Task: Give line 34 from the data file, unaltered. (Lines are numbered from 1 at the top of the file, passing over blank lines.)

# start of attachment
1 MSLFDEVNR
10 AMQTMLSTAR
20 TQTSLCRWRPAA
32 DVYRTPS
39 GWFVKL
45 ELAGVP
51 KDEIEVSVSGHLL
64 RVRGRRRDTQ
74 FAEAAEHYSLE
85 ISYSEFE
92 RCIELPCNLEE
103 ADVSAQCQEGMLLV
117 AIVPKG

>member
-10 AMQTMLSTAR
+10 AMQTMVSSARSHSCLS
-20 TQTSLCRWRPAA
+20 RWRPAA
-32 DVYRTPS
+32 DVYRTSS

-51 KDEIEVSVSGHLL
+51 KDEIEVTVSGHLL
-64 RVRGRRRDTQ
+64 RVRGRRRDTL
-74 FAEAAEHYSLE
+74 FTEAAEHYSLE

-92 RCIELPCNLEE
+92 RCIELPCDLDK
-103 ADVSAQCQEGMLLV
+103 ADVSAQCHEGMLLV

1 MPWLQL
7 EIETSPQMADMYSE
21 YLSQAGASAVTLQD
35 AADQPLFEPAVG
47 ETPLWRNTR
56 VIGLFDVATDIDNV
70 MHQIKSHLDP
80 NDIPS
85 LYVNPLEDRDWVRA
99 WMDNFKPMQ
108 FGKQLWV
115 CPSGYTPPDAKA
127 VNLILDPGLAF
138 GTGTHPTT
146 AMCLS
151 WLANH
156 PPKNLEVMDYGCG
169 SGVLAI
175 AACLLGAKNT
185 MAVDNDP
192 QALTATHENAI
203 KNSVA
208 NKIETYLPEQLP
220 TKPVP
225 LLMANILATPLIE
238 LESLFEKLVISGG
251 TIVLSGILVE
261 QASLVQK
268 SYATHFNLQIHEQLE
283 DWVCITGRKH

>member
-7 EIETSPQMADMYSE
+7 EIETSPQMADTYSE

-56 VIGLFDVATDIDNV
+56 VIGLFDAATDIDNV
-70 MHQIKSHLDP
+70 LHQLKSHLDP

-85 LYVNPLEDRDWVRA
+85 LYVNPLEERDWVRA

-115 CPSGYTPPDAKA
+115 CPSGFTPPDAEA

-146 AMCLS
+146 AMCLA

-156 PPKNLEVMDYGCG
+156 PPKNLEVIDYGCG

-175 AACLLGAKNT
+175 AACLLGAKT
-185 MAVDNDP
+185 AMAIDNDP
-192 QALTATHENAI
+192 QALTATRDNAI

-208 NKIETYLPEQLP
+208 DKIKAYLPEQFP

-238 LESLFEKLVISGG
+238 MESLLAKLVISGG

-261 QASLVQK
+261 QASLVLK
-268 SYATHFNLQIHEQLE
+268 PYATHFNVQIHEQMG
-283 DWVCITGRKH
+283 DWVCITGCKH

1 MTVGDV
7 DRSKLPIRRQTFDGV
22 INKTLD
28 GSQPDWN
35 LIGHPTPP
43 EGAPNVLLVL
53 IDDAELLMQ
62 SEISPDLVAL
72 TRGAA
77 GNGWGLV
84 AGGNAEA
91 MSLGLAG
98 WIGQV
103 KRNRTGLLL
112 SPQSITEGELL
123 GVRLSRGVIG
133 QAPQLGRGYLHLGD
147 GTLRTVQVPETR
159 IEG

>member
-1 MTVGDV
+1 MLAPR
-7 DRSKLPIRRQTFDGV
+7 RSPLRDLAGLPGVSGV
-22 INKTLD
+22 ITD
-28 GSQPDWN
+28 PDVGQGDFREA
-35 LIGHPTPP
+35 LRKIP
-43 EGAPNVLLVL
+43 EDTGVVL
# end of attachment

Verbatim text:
35 AADQPLFEPAVG